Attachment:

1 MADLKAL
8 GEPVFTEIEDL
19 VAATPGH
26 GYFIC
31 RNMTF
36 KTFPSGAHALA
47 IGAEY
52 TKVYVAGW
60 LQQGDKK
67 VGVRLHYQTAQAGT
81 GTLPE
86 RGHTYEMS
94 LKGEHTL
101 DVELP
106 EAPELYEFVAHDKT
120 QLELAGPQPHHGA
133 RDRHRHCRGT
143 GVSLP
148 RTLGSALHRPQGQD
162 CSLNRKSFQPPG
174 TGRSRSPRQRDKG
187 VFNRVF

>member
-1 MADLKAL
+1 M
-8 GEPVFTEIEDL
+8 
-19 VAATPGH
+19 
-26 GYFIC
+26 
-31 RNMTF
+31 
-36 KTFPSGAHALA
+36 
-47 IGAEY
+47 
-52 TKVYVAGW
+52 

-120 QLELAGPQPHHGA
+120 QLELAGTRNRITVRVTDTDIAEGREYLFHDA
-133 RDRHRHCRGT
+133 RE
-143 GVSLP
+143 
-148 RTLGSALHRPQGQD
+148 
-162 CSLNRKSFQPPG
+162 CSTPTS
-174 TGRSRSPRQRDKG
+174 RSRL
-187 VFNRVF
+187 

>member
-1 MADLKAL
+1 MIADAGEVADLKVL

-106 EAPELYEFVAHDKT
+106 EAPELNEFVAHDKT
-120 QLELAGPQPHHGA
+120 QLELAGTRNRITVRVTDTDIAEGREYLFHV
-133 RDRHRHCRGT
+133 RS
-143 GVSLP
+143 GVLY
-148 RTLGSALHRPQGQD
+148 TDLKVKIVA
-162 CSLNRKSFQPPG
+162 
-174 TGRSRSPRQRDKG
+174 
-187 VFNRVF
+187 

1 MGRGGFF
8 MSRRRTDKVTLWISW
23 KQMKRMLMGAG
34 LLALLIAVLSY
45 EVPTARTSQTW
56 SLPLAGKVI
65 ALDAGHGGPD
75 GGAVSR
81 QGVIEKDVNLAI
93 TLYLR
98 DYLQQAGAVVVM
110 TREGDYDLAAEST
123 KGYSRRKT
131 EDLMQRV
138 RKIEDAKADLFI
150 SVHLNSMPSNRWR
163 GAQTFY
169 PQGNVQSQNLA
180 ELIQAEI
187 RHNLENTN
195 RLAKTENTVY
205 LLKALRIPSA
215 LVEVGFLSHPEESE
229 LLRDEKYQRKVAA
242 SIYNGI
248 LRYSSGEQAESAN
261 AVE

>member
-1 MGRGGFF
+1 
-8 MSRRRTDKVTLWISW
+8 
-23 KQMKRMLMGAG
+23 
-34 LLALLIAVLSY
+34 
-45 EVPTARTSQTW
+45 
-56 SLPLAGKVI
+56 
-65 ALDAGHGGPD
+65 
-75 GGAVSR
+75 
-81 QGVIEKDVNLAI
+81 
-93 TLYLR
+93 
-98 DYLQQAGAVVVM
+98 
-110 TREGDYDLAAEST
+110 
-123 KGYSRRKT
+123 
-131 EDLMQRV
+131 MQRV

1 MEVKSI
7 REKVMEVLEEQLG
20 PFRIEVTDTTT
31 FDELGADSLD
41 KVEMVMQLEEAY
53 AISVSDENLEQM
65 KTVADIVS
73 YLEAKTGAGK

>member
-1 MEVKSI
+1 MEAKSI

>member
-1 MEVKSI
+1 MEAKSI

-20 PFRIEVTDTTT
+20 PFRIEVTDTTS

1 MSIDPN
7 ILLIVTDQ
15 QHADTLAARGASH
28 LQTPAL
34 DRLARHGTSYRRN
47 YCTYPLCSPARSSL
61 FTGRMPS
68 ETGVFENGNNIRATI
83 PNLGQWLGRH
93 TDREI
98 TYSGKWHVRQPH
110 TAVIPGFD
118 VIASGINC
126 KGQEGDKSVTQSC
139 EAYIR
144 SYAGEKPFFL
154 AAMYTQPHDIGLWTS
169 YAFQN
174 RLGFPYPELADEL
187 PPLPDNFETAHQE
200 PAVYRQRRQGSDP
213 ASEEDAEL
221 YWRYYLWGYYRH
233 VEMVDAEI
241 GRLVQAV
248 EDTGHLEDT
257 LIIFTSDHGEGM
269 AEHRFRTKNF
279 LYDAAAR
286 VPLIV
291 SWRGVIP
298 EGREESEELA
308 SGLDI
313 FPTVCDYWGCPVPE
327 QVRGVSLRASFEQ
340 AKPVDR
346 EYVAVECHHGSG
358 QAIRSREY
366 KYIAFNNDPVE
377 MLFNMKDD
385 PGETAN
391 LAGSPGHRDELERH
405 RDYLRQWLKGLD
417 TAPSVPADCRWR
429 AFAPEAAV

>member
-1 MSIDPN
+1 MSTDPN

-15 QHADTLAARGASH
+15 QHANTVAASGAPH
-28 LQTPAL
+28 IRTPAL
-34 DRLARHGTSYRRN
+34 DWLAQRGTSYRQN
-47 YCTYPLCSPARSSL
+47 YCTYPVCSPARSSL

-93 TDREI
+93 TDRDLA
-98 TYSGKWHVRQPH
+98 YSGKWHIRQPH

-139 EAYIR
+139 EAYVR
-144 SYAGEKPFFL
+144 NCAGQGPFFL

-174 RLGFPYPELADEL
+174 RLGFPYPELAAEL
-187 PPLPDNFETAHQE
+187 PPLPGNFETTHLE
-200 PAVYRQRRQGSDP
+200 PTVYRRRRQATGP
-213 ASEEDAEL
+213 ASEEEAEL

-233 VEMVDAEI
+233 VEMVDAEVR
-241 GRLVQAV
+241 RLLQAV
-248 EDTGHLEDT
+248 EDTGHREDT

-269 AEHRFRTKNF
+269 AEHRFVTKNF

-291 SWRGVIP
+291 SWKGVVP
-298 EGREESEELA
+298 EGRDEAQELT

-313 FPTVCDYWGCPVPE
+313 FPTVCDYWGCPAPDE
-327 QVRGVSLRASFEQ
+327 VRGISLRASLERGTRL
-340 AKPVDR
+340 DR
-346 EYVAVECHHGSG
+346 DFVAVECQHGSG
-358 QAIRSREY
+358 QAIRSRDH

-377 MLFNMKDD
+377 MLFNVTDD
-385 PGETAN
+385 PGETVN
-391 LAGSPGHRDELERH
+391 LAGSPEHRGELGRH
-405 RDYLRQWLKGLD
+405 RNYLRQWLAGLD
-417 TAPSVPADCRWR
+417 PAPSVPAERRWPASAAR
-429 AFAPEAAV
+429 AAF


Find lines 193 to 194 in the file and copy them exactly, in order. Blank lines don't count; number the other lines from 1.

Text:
-15 QHADTLAARGASH
+15 QHANTVAASGAPH